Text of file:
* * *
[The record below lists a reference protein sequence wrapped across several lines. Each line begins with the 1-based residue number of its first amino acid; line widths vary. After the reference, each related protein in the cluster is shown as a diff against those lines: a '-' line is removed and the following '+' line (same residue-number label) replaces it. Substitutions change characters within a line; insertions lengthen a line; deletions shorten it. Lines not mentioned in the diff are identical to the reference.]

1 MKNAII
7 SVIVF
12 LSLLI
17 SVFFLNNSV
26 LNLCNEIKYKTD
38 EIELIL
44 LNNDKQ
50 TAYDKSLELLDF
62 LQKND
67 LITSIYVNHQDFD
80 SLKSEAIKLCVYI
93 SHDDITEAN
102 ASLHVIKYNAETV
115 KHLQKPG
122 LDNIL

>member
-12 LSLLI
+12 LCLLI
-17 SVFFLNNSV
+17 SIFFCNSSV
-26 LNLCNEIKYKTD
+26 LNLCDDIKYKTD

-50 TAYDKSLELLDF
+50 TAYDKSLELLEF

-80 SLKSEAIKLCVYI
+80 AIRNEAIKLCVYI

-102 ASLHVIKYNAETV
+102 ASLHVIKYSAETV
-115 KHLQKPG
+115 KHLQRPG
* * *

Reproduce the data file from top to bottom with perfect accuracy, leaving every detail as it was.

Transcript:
[The record below lists a reference protein sequence wrapped across several lines. Each line begins with the 1-based residue number of its first amino acid; line widths vary. After the reference, each related protein in the cluster is shown as a diff against those lines: a '-' line is removed and the following '+' line (same residue-number label) replaces it. Substitutions change characters within a line; insertions lengthen a line; deletions shorten it. Lines not mentioned in the diff are identical to the reference.]

1 MKNAII
7 SVIVF
12 LSLLI
17 SVFFLNNSV
26 LNLCNEIKYKTD
38 EIELIL
44 LNNDKQ
50 TAYDKSLELLDF
62 LQKND
67 LITSIYVNHQDFD
80 SLKSEAIKLCVYI
93 SHDDITEAN
102 ASLHVIKYNAETV
115 KHLQKPG
122 LDNIL

>member
-12 LSLLI
+12 LCLLI
-17 SVFFLNNSV
+17 SIFFCNSSV
-26 LNLCNEIKYKTD
+26 LNLCDDIKYKTD

-50 TAYDKSLELLDF
+50 TAYDKSLELLEF

-80 SLKSEAIKLCVYI
+80 AIRNEAIKLCVYI

-102 ASLHVIKYNAETV
+102 ASLHVIKYSAETV
-115 KHLQKPG
+115 KHLQRPG